History of Global Trade

Global trade or simply put the exchange of goods over great distances dates back to as early as Stone Ages in Europe. As a result of some basic innovations and improvements in transportation mediums namely invention of wheels, horse-pulled wagons & wooden vessels our Eurasian ancestors were able to trade far beyond their better-known borders thousands of years ago. Interestingly, these ancient roads had no particular name up until mid-nineteenth century when the German geologist, Baron Ferdinand von Richthofen, named the trade and communication network “Die Seidenstrasse” or the Silk Road. The Silk Road (絲綢之路, طريق الحرير, Մետաքսի ճանապարհ, جاده ابریشم, Δρόμος του μεταξιού); an ancient network of trade routes was initially developed around 200 BCE to export silk, stretching from China all the way to the Middle East, Africa, and Europe. After the Roman conquest of Egypt in 30 BCE, trade between China, Southeast Asia, India, the Middle East, Africa, and Europe blossomed and that is because the eastern trade routes were inherited by the Roman Empire. It is believed that by the time of Augustus, up to 120 ships were setting sail every year from Myos Hormos in Roman Egypt to India. The Silk Road in the 1st century CE was so developed that it actually connected Venice to Osaka stretching all the way from Japan to Mongolia in North and Sri Lanka in the south on its path to as far away as Central Asia, Persia, Arabia, Ethiopia and Europe. Marco Polo was a 13th-century Venetian merchant traveler whose 24-year long journey to China is recorded in his ever-famous book “The Marvels of the World”. This map illustrates the extent of his journey along the Silk Road. Meanwhile, in the 14th Century, China owned the greatest seagoing fleet in the world consisting of 3,500 ships at its peak, some of which were five times the size of the ships being built in Europe at the time. This is what the Silk Route looks like now.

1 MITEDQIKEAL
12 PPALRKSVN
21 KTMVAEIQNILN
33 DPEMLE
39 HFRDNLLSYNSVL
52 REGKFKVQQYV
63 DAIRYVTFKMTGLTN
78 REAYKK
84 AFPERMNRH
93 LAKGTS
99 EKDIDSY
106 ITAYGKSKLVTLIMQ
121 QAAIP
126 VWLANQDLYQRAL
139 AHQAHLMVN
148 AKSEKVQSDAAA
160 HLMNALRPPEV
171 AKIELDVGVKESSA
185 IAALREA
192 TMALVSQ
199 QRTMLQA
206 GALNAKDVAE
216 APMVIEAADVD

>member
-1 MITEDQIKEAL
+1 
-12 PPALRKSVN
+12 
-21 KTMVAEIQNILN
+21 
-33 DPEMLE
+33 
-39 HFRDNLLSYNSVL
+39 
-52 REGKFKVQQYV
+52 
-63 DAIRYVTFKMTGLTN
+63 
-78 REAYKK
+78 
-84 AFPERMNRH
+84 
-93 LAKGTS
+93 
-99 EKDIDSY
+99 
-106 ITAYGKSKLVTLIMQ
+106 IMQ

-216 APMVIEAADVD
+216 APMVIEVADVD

Chinese, Arabs, Turkmens, Indians, Persians, Somalis, Greeks, Syrians, Radhanite Jews, Romans, Georgians, and Armenians to name a few have been trading many other goods besides silk while exchanging cultural and religious values, technological, scientific and philosophical discoveries, or even arts and antiquities through this most ancient transcontinental trade route for well over 2000 years and as far away as they could carry their goods using wooden boats, wagons and camel caravans.

Global trade in ancient times has had a profound impact on the advancement of history and civilizations of the Eurasian people as a result of the constant movement and mixing of populations.

It is as difficult to imagine what the world would look like today had the silk road never existed, as it is to foresee the future of this ancient trading route spread globally. Rapid technological advances in transportation, communication, and e-commerce industries have accelerated the growth of international trade in recent times to a point that it has become an undeniable $18 trillion reality, where for instance long caravans of camels are replaced by a 17-day long direct freight train service from China to the UK. Nevertheless, both ancient and modern traders would wholeheartedly agree that there is one unique human factor that has remained unchanged over centuries of trading; we have always moved from place to place and traded with our neighbors, exchanging not only tangible goods but skills, ideas, knowledge, beliefs, science, arts, and literature, as well as crafts and technologies thus allowing languages, religions, and cultures influence and empower each other.